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Given the need to explain an explosion of a flour mill, assuming a purely Aristotelian paradigm, what concepts could be used to explain the mill's destruction?

This question is to help more accurately simulate and explore an academic's view of the world in the 13th century. How would they explain the idea of an explosion?

Looking at the History of Shockwaves, Explosions, and Impact, we see that firedamp explosions aren't really explored until the 13th century. Which suggests that the only intentional explosions possible were steam explosions, and they likely occurred in a different category than volcanism or flour mill dust explosions 1. There also seems to be no discussion of alcoholic vapour explosions.

Clearly, something can be gotten around by explaining after the fact of the love of the warm and moist particles for movement and expansion, and that "clearly" the particles were the result of a change in substance. And then someone would argue that instead of a change in substance it was a change in quality, as the warm and moist particles displaced the cold and dry particles.

That whole explanation begs the question of an appropriate category for concept "detonation" that existed without conception of momentum and the physics of expanding gasses; thus, my question.

1 The earliest recorded account of a flour mill explosion is in the 18th century. With that said, the notes on the flour mill explosion suggest that the explanation given then was due to "fermentation."

  • is there any historical evidence of explosions in Aristotles time? – Mozibur Ullah May 11 '13 at 16:36
  • Not that I could find, but there are natural sources of explosions and accidental explosions that could certainly have occured. It is an open question if they were studied however. – Brian Ballsun-Stanton May 11 '13 at 23:43
  • The ancient Greek atomists came up with a theory which in qualitative terms is roughly equivalent to 19C atomism. I could see them explaining an explosion as atoms moving away from each other at great speed. I do not know whether they did. Lucretious in his De Rerum Natura (On the Nature of things) may have something relevant as he purports to explain natural phenomena on the basis of a materialist philosophy including atomism. Epicurus may have something in his writings on atomism. I'm not sure what Aristotles position was on Atomism. He may have wanted to refute them. – Mozibur Ullah May 12 '13 at 1:13
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    My intuition tells me that an explosion is incapable of being represented in Aristotelian physics for similar reasons as why Aristotelian physics doesn't permit projectile motion. Even early commentators on Aristotle's works recognized that his attempt at a resolution is clearly fallacious. See is.physics.kent.edu/7ideas_ebl/idea2/idea2/node3.html – David H May 12 '13 at 6:42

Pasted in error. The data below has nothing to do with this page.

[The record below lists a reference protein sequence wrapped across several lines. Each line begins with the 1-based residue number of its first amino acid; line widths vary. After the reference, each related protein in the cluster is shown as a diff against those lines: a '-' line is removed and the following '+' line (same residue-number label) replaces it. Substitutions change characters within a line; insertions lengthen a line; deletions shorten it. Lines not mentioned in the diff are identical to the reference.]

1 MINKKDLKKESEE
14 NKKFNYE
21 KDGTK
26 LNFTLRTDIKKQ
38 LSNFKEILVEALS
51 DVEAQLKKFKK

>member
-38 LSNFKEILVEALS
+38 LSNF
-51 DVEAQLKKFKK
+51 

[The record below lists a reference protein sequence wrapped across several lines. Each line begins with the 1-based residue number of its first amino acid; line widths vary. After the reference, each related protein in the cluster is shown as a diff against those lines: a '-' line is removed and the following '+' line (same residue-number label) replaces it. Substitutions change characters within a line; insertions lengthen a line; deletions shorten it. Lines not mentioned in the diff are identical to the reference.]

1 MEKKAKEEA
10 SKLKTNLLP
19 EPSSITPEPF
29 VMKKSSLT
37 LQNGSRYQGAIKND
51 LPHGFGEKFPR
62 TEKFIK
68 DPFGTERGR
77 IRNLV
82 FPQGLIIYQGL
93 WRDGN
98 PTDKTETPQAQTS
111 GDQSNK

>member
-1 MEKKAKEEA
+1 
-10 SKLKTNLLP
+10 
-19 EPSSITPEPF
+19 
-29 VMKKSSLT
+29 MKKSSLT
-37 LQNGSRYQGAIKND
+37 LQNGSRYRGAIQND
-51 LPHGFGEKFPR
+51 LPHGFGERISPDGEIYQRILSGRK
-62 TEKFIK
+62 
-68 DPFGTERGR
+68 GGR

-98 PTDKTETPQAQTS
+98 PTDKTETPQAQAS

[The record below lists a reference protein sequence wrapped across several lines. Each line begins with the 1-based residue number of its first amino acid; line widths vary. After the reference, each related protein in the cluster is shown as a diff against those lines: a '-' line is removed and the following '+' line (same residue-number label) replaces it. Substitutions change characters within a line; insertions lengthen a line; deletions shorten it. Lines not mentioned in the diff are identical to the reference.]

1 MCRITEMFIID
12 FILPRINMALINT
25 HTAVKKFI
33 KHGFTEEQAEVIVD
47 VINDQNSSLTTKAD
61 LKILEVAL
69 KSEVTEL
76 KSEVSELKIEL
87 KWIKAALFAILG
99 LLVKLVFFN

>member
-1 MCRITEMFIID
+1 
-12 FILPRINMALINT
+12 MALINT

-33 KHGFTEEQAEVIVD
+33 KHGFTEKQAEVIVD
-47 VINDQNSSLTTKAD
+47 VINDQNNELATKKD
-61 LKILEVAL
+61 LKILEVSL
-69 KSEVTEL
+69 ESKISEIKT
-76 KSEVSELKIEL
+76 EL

• To amplify the background, I'm running a game of Ars Magica where we are trying to fully imagine/instantiate the Aristotelian paradigm. My intention is to have an explosion occur, which begs the question of what the nature of an explosion is in a world without momentum. – Brian Ballsun-Stanton May 12 '13 at 6:47
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The closest concept in the Aristotelian paradigm is the idea of Thunder.

According to History of Shock waves, Explosions and Impact by Krehl, p 187, Aristotle had a surprisingly sophisticated conception of percussion:

"All sounds are produced by the meeting of bodies or of the air with bodies, because the air is set in motion in the same way in which, in other cases, bodies are moved, whether by contraction or expansion or compression, or again when it clashes together by an impact from the breath or from the strings of musical instruments (On things heard). ... Sound is heard in both in air and in water. What is required for the produciton of sound is an impact of two solids against one another and against their air. The latter condition is satisfied when the air impinged upon does not retreat from before the blow". (On the Soul)

Krehl continues by explaining that: "Addressing the action of intense sound waves (i.e. wak shock waves), he says "If the moving bodies are so great, and the sound whihc penetrates to us is proportion to their size, that sound must reach us with an intensity many times that of thunder, and the force of its action must be immense. (On the heavens)"

Thus, the fundamental idea of "the shock wave" exists in the Aristotelian paradigm, with earthquakes and volcanism being exhalations of air and moisture from the earth.

Extraploating both the ideas of shock waves and trapped pockets of air and fire, the same standards can be applied to a flour mill. Either

a. the mill was above a pocket of this trapped air and fire

b. that alteration occurred in the substance of flour while milling it, and this unusual alteration caused these self-same pockets to attempt to escape the confined "dry-cold" particles constituting the majority of the flour. Thus, the air and fire escape, carrying some of the dust with them, and make a noise like thunder as the flour meets the walls of the mill.

Therefore, An explosion is a thunderclap of great force and effect, generated not in the clouds, but nearby on the ground. The thunderclap is generated as particles seek their proper place and are constrained from that meeting.

References

Krehl, P. History of Shock Waves, Explosions and Impact: A chronological and Biographical Reference Springer, Berlin, p. 125-128

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